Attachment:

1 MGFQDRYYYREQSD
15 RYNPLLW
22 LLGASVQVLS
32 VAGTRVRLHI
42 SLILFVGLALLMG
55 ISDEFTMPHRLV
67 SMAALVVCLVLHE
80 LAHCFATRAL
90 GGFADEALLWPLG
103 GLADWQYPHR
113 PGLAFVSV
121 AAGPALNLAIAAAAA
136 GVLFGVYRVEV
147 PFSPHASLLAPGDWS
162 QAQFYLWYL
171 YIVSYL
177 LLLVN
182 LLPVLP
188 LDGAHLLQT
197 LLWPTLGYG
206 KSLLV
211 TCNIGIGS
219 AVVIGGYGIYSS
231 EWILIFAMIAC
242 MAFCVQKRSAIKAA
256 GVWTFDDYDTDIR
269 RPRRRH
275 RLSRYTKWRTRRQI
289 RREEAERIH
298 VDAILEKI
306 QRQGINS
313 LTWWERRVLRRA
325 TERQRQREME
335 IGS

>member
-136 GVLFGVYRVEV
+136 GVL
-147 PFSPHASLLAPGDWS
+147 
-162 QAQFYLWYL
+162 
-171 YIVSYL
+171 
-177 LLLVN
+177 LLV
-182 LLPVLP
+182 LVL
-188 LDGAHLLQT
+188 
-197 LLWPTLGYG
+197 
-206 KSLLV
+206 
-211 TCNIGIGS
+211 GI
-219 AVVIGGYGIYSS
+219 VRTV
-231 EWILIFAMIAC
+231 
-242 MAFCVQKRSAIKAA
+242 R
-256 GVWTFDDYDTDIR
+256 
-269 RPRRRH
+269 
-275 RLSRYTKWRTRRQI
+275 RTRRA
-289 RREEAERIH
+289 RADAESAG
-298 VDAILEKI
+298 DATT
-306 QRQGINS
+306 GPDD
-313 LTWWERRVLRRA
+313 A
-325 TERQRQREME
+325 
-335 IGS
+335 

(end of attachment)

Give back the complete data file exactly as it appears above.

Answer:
1 MGFQDRYYYREQSD
15 RYNPLLW
22 LLGASVQVLS
32 VAGTRVRLHI
42 SLILFVGLALLMG
55 ISDEFTMPHRLV
67 SMAALVVCLVLHE
80 LAHCFATRAL
90 GGFADEALLWPLG
103 GLADWQYPHR
113 PGLAFVSV
121 AAGPALNLAIAAAAA
136 GVLFGVYRVEV
147 PFSPHASLLAPGDWS
162 QAQFYLWYL
171 YIVSYL
177 LLLVN
182 LLPVLP
188 LDGAHLLQT
197 LLWPTLGYG
206 KSLLV
211 TCNIGIGS
219 AVVIGGYGIYSS
231 EWILIFAMIAC
242 MAFCVQKRSAIKAA
256 GVWTFDDYDTDIR
269 RPRRRH
275 RLSRYTKWRTRRQI
289 RREEAERIH
298 VDAILEKI
306 QRQGINS
313 LTWWERRVLRRA
325 TERQRQREME
335 IGS

>member
-136 GVLFGVYRVEV
+136 GVL
-147 PFSPHASLLAPGDWS
+147 
-162 QAQFYLWYL
+162 
-171 YIVSYL
+171 
-177 LLLVN
+177 LLV
-182 LLPVLP
+182 LVL
-188 LDGAHLLQT
+188 
-197 LLWPTLGYG
+197 
-206 KSLLV
+206 
-211 TCNIGIGS
+211 GI
-219 AVVIGGYGIYSS
+219 VRTV
-231 EWILIFAMIAC
+231 
-242 MAFCVQKRSAIKAA
+242 R
-256 GVWTFDDYDTDIR
+256 
-269 RPRRRH
+269 
-275 RLSRYTKWRTRRQI
+275 RTRRA
-289 RREEAERIH
+289 RADAESAG
-298 VDAILEKI
+298 DATT
-306 QRQGINS
+306 GPDD
-313 LTWWERRVLRRA
+313 A
-325 TERQRQREME
+325 
-335 IGS
+335 